These days social media crises seem to be popping up all over the business world.
You’ve heard the stories: The hostile Twitter takeovers of Burger King and Jeep in March that had the two corporate giants scrambling to regain control of their accounts. The HMV PR catastrophe in February when one disgruntled employee suddenly went rogue on its Twitter account. And more seriously last year, when clothing retailer Francesca’s CFO mistakenly tweeted out highly confidential company information on his personal account. The list goes on. These incidents may be titillating for the public to read about, but for businesses, they can have serious financial—sometimes even legal—consequences. (Francesca’s tweet for example was a violation of long-held SEC regulations, since the company is publicly traded.)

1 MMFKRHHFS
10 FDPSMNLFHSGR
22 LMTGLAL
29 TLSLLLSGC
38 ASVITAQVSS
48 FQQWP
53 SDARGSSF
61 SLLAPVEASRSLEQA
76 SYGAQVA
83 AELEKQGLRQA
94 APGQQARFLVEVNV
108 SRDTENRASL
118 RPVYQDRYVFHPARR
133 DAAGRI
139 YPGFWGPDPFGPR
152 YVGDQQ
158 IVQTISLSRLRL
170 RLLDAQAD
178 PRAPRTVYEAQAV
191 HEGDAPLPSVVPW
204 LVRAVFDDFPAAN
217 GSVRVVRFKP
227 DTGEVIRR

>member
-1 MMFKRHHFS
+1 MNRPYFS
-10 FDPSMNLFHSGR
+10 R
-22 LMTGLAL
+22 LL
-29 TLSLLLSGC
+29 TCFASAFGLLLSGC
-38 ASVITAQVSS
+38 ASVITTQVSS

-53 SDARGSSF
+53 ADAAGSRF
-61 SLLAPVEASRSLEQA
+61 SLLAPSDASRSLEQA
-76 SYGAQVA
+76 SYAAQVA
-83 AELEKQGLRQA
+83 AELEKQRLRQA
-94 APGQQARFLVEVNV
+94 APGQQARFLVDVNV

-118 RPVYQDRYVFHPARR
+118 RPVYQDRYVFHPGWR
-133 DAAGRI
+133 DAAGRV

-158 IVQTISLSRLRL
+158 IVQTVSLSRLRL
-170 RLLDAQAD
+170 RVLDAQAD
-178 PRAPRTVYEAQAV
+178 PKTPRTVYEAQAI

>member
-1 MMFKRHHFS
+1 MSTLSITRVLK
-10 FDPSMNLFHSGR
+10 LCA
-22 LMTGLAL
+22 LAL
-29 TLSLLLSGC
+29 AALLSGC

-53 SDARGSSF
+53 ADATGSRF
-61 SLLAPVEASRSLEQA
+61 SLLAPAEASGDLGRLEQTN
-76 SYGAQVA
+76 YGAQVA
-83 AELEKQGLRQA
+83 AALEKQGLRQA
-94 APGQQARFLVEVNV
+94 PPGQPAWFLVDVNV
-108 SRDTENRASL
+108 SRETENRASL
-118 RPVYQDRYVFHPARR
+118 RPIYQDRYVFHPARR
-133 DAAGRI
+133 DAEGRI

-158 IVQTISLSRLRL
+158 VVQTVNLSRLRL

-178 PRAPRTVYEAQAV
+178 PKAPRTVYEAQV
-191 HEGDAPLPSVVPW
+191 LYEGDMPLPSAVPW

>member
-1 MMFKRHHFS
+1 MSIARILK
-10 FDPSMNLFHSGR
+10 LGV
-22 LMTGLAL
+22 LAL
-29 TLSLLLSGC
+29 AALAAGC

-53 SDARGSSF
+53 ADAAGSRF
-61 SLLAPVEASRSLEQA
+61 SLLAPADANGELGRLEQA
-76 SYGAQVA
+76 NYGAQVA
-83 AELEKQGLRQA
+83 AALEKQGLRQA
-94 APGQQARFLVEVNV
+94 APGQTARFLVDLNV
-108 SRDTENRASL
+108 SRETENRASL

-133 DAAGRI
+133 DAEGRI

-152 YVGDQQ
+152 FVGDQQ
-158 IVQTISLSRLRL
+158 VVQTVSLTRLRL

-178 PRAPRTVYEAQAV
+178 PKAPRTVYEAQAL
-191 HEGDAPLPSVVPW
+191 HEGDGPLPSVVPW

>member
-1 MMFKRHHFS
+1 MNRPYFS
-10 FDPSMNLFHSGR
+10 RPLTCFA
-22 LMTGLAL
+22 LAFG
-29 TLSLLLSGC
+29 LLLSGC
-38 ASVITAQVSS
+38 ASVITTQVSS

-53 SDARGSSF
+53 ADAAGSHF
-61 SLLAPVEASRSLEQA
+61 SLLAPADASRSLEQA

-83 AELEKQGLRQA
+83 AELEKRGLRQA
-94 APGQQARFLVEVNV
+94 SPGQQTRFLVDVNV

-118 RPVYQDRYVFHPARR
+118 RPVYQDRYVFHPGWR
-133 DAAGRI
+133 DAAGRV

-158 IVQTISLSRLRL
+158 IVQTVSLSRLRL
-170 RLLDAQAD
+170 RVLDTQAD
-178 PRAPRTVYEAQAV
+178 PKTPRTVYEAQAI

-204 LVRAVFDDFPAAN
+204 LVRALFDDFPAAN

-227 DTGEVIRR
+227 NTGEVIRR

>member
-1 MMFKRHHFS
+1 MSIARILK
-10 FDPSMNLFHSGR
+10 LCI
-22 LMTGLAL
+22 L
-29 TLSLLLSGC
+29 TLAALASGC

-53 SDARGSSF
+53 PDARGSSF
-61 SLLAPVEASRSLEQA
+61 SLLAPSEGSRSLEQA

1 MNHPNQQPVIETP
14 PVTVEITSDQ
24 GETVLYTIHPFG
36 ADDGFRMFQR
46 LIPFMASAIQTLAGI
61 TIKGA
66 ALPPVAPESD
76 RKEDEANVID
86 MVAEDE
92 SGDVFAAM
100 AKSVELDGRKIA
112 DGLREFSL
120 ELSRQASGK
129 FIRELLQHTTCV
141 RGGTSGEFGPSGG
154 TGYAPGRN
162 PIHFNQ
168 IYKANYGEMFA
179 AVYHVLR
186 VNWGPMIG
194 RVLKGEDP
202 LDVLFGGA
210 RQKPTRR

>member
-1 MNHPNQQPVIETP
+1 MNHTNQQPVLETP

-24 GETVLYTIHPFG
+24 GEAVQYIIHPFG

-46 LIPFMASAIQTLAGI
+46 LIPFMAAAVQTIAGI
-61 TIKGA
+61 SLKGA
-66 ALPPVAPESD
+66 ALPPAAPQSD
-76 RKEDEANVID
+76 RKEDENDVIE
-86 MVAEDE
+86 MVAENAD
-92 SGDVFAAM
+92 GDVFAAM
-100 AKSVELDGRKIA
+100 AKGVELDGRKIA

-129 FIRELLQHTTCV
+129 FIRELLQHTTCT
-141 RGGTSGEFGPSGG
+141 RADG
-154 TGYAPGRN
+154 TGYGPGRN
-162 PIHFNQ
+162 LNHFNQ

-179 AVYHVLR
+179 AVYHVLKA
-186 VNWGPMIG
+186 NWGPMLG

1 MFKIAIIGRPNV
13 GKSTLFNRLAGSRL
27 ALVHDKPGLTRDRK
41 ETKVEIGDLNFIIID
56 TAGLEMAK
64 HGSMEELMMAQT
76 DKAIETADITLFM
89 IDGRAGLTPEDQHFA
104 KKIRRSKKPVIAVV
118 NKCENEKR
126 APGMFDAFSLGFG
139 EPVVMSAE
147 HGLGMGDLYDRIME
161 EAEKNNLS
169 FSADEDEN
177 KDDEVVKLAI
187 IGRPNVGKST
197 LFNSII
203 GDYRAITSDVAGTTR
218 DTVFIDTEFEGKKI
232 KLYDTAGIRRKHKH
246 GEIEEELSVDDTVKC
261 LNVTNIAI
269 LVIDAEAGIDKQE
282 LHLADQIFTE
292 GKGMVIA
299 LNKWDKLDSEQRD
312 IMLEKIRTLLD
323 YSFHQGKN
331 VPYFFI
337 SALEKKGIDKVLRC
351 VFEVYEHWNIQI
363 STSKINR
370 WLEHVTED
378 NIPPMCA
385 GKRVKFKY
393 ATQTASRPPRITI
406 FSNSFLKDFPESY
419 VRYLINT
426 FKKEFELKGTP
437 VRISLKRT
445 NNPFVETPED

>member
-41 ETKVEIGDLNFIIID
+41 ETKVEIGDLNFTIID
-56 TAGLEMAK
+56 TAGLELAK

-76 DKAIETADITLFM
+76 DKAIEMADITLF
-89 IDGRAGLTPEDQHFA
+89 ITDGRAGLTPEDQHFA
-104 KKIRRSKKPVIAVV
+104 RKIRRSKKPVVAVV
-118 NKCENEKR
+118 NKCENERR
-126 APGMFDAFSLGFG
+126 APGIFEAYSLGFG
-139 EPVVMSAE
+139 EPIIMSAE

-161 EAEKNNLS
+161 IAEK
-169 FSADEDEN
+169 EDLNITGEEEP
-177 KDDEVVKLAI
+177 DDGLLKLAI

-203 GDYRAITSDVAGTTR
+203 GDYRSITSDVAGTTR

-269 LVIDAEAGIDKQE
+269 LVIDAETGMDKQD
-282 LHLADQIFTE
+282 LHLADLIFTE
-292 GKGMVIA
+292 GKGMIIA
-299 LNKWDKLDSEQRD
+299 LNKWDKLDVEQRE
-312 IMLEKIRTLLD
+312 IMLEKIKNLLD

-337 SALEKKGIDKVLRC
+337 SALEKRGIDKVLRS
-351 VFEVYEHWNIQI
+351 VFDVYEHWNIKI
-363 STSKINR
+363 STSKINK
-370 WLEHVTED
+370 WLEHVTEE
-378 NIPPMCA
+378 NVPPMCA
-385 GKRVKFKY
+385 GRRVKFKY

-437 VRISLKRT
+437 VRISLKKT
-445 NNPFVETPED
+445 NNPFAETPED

But forward-thinking companies have a secret: While social media can certainly be risky if you don’t take proper precautions, it can also be your number one ally in times of crises.
One such company is ING DIRECT. The banking brand recently averted a potential PR crisis by harnessing the full potential of social media. How? On the afternoon of April 2, 2013, the company’s social media team received a Tweet from a Twitter user alerting them that somebody was sending out text messages in a phishing scam targeting ING customers. “ING Bank member alert!” the fake text shouted urgently, guiding recipients to call a provided phone number to “remove restrictions” placed on their credit cards—by disclosing highly confidential banking and personal information.Read more